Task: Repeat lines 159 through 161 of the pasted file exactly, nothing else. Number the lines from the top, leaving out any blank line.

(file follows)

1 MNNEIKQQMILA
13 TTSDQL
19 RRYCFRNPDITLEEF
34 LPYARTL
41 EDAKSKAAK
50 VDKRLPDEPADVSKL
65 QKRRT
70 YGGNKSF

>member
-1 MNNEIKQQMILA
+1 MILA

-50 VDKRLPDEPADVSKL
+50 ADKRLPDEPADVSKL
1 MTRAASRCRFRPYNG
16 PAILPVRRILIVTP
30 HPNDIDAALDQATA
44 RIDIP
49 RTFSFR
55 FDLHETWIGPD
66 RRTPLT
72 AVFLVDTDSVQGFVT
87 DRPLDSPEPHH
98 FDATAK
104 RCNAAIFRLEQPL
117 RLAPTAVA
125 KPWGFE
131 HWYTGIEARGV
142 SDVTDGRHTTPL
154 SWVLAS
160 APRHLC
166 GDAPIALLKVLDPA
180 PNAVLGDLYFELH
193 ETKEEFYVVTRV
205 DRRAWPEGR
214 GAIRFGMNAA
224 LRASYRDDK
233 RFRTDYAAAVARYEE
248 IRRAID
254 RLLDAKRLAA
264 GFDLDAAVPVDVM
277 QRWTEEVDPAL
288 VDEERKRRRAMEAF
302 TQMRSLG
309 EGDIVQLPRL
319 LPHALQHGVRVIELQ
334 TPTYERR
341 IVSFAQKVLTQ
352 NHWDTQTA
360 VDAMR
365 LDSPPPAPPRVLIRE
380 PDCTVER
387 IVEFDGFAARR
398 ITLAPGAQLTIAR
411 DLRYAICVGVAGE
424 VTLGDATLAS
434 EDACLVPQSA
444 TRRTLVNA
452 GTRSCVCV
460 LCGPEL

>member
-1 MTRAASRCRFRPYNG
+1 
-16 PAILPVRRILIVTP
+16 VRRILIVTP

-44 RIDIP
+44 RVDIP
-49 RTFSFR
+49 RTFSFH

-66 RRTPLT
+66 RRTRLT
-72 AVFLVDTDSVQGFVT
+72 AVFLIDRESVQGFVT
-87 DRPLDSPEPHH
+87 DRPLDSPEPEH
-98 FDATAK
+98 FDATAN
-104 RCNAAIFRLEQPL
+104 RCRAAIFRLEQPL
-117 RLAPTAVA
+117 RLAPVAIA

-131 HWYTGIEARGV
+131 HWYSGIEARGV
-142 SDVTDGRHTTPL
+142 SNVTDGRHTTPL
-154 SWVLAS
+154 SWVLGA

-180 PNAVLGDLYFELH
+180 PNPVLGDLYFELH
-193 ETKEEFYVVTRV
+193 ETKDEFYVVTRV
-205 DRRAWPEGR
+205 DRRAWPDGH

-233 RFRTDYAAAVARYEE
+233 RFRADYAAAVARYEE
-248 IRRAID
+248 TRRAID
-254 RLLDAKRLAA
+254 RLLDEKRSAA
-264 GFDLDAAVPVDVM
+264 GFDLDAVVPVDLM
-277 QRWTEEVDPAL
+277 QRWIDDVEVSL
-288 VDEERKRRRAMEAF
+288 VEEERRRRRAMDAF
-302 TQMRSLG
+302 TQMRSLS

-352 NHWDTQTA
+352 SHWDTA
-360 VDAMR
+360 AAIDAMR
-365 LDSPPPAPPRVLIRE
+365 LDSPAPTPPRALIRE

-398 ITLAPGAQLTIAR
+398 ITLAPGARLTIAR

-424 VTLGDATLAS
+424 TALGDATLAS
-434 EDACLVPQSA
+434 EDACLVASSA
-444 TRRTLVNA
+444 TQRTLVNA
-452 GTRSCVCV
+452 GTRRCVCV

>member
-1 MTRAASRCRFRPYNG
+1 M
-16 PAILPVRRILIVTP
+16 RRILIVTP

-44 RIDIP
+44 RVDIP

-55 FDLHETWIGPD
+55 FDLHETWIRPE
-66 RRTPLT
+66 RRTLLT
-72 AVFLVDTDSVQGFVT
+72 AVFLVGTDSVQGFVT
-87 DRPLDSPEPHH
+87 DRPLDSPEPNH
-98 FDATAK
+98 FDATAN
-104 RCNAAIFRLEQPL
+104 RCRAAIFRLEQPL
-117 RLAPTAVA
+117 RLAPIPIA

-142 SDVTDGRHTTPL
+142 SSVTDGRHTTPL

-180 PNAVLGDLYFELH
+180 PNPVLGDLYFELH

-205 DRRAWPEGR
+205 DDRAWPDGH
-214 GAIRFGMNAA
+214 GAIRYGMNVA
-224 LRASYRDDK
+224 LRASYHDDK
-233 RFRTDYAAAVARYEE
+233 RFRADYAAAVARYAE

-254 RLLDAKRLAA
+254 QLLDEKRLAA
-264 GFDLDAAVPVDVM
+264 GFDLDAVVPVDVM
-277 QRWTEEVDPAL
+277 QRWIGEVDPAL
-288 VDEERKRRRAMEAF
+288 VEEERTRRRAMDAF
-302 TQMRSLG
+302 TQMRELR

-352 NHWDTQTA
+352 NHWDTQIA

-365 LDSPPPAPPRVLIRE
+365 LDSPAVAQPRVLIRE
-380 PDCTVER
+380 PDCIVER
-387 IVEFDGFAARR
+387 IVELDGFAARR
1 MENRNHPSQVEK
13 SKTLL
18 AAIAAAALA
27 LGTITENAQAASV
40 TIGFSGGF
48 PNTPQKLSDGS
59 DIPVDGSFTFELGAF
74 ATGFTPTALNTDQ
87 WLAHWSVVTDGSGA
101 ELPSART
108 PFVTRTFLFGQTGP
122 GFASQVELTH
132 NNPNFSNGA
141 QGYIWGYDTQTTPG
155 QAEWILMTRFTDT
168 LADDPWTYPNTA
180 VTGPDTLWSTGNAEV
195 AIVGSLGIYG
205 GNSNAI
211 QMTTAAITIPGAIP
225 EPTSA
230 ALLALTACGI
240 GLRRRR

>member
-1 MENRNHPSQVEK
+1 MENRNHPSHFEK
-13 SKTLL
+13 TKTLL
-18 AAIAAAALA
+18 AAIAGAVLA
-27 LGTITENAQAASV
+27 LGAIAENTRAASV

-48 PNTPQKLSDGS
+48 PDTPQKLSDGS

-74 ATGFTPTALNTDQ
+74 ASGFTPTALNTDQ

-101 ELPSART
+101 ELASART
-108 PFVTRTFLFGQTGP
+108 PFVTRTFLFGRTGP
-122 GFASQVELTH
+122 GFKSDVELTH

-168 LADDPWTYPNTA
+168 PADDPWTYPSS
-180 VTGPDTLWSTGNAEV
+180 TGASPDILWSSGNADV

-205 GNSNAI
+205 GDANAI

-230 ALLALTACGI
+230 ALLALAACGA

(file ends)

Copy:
+264 GFDLDAVVPVDVM
-277 QRWTEEVDPAL
+277 QRWIGEVDPAL